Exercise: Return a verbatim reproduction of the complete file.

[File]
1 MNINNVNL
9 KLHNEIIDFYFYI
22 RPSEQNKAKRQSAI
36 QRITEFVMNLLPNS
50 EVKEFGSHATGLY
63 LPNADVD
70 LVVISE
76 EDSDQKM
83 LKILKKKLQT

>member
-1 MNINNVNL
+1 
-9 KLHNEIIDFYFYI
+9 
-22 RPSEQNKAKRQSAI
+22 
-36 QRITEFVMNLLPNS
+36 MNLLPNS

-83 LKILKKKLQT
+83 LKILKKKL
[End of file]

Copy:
1 MNINNVNL
9 KLHNEIIDFYFYI
22 RPSEQNKAKRQSAI
36 QRITEFVMNLLPNS
50 EVKEFGSHATGLY
63 LPNADVD
70 LVVISE
76 EDSDQKM
83 LKILKKKLQT

>member
-1 MNINNVNL
+1 
-9 KLHNEIIDFYFYI
+9 
-22 RPSEQNKAKRQSAI
+22 
-36 QRITEFVMNLLPNS
+36 MNLLPNS

-83 LKILKKKLQT
+83 LKILKKKL